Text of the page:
CSOs to AIIB: Respect climate, adress energy poverty by investing on renewables
Civil society organizations from the Philippines called upon the Asian Infrastructure Investment Bank (AIIB) to respond to the urgent demands concerning the climate crisis, energy poverty, and the need for development in its Energy Strategy to be released this week, during the Annual Meeting of its Board of Governors to be held in Jeju, South Korea, on June 16 to 18.
In an open letter sent to Southeast Asian members of the AIIB’s Board of Governors, Philippine organizations urged the Bank to adhere to the following demands:
- Realize its commitment to be a lean, clean, green Bank, by refusing to fund dirty, deadly, and costly energy projects such as those reliant on fossil fuel and nuclear energy;
- Establish safeguards to ensure that mega-renewable energy projects do not endanger ecosystems, and consider their social and cultural impacts, especially to the impacted host communities; and
- Prioritize investment in small, decentralized projects rather than the big renewable energy projects.
Initiated by the Center for Energy, Ecology and Development (CEED), the open letter was signed on by different national organizations, including Sanlakas, the Philippine Movement for Climate Justice (PMCJ), the Asian Peoples’ Movement on Debt and Development (APMDD), Alyansa Tigil Mina (ATM), The Climate Reality Project Philippines, Freedom from Debt Coalition, Save Sierra Madre Network, 350.org Pilipinas, and the Philippine Rural Reconstruction Movement (PRRM).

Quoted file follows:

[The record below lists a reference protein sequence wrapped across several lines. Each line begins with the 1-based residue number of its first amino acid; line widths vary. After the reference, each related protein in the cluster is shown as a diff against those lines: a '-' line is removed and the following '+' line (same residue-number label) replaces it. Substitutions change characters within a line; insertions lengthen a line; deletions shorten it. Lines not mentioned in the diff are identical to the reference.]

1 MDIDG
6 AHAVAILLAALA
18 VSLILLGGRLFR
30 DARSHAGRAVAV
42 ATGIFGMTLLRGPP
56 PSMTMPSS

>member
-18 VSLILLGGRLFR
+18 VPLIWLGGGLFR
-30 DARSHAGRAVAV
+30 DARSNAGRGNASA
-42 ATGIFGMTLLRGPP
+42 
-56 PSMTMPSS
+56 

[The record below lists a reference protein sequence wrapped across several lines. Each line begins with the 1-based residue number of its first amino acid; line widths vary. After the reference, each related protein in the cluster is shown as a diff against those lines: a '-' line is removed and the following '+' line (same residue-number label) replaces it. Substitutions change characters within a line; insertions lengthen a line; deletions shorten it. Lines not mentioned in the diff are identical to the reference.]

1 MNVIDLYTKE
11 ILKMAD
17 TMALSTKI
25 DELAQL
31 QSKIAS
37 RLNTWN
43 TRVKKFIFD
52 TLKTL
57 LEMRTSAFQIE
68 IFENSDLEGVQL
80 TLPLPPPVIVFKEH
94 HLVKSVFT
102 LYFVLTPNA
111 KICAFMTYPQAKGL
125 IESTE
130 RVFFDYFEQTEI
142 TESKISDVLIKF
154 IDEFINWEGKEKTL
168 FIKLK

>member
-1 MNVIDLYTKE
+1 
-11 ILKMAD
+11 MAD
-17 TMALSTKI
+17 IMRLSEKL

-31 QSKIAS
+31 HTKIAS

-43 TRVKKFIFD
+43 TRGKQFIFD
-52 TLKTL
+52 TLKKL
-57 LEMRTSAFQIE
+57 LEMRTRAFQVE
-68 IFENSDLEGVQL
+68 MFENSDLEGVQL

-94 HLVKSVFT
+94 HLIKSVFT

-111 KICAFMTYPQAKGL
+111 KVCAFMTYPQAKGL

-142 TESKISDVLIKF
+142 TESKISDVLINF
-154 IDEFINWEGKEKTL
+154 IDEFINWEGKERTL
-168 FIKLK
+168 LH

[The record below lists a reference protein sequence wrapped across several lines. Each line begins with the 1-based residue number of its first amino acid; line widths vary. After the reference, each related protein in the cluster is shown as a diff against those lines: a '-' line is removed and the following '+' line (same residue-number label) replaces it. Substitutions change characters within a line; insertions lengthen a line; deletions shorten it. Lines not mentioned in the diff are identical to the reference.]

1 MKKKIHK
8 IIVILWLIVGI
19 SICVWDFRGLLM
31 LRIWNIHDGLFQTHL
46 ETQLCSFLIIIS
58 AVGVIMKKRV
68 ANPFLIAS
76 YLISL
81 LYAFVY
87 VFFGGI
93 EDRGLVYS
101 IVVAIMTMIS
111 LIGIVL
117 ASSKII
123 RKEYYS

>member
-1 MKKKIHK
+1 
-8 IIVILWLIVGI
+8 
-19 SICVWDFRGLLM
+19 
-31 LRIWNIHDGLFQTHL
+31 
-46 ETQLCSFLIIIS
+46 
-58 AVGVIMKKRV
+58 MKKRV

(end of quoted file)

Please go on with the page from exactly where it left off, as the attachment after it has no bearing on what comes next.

“We hope that by this manifestation, the voices of the country’s most vulnerable sectors, especially 16 million energy poor Filipinos, will be reflected in this week’s meeting,” said CEED Convenor Gerry Arances. “The AIIB has an opportunity to set itself apart from other international finance institutions like the World Bank and the Asian Development Bank in refusing to fund dirty energy projects like coal and nuclear energy both directly and indirectly.”
The letter discouraged investments on coal and so-called “clean” coal, due to the damge its poses to the environment, particularly water and air resources, as well as its greenhouse gas emissions, which are among the leading causes of man-made climate change. Nuclear energy, on the other hand, is also discouraged given the risks it poses to the environment given its radioactive waste and its vulnerability to disasters.
Arances also highlighted the risks and damages involved in funding large “mega-renewable” energy projects like large hydro-energy dams. “In our letter, we highlighted the experience of affected communities, particularly indigenous groups, in the construction of dams. These projects threaten to eradicate the cultural heritage of indigenous peoples and violate their ancestral domains, while solar farms and other large renewable energy projects compete with our need for food security and land reform.
Rather, the civil society organizations called on the AIIB to invest more on microrenewable energy projects which can be maintained and operated by communities. “This will help democratize the energy sector by decentralizing the generation and distribution of power, helping minimize the cost of electricity. Such projects are also effective in reaching areas which cannot be accessed by large grids, and reducing the power loss inherent in a heavily-centralized energy systems,” Arances said.